Article 15.

  • (1) Everyone has the right to a nationality.
  • (2) No one shall be arbitrarily deprived of his nationality nor denied the right to change his nationality.

Article 16.

  • (1) Men and women of full age, without any limitation due to race, nationality or religion, have the right to marry and to found a family. They are entitled to equal rights as to marriage, during marriage and at its dissolution.
  • (2) Marriage shall be entered into only with the free and full consent of the intending spouses.
  • (3) The family is the natural and fundamental group unit of society and is entitled to protection by society and the State.

Article 17.

  • (1) Everyone has the right to own property alone as well as in association with others.
  • (2) No one shall be arbitrarily deprived of his property.

Article 18.

  • Everyone has the right to freedom of thought, conscience and religion; this right includes freedom to change his religion or belief, and freedom, either alone or in community with others and in public or private, to manifest his religion or belief in teaching, practice, worship and observance.

Article 19.

  • Everyone has the right to freedom of opinion and expression; this right includes freedom to hold opinions without interference and to seek, receive and impart information and ideas through any media and regardless of frontiers.

Article 20.

  • (1) Everyone has the right to freedom of peaceful assembly and association.
  • (2) No one may be compelled to belong to an association.

Article 21.

  • (1) Everyone has the right to take part in the government of his country, directly or through freely chosen representatives.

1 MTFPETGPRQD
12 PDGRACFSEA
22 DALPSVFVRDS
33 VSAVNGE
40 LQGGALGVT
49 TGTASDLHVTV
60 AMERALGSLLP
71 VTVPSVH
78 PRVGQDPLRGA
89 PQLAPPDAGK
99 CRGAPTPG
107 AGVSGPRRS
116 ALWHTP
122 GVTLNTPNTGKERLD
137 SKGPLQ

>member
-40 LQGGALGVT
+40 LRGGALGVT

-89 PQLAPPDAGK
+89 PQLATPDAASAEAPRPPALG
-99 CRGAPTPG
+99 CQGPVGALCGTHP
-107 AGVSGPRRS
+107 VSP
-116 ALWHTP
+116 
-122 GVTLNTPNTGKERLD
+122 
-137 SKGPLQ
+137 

• (2) Everyone has the right of equal access to public service in his country.
  • (3) The will of the people shall be the basis of the authority of government; this will shall be expressed in periodic and genuine elections which shall be by universal and equal suffrage and shall be held by secret vote or by equivalent free voting procedures.

Article 22.

  • Everyone, as a member of society, has the right to social security and is entitled to realization, through national effort and international co-operation and in accordance with the organization and resources of each State, of the economic, social and cultural rights indispensable for his dignity and the free development of his personality.

Article 23.

  • (1) Everyone has the right to work, to free choice of employment, to just and favourable conditions of work and to protection against unemployment.
  • (2) Everyone, without any discrimination, has the right to equal pay for equal work.
  • (3) Everyone who works has the right to just and favourable remuneration ensuring for himself and his family an existence worthy of human dignity, and supplemented, if necessary, by other means of social protection.
  • (4) Everyone has the right to form and to join trade unions for the protection of his interests.

Article 24.